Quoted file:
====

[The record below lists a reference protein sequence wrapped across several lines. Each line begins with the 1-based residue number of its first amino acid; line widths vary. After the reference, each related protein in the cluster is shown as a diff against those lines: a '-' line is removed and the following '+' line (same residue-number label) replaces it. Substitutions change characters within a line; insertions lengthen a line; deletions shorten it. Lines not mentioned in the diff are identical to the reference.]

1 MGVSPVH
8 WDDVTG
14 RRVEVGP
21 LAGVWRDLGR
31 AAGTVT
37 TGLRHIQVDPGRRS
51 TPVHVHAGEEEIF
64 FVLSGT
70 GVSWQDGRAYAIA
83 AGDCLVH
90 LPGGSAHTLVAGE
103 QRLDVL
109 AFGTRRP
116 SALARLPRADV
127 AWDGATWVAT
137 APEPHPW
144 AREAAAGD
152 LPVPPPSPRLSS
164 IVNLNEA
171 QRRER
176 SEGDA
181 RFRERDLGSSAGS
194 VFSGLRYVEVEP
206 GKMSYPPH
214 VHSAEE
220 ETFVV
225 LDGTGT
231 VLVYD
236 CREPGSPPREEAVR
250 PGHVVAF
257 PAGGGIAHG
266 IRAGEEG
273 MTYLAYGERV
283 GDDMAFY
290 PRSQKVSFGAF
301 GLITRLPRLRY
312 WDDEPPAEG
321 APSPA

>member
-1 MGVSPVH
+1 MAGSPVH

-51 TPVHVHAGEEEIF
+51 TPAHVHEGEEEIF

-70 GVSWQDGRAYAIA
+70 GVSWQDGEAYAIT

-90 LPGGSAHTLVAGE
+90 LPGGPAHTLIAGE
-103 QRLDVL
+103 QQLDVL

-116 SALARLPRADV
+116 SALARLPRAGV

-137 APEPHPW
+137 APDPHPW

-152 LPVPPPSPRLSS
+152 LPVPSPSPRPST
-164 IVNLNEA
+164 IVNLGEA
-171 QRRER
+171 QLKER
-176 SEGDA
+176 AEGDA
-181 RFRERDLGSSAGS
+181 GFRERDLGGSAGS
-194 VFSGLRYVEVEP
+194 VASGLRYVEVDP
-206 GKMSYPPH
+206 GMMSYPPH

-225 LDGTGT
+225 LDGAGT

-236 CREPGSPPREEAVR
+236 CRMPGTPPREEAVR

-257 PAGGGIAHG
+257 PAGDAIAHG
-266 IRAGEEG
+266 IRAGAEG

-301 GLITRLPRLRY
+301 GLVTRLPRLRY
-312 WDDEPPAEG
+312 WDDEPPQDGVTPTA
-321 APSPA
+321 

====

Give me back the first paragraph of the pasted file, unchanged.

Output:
[The record below lists a reference protein sequence wrapped across several lines. Each line begins with the 1-based residue number of its first amino acid; line widths vary. After the reference, each related protein in the cluster is shown as a diff against those lines: a '-' line is removed and the following '+' line (same residue-number label) replaces it. Substitutions change characters within a line; insertions lengthen a line; deletions shorten it. Lines not mentioned in the diff are identical to the reference.]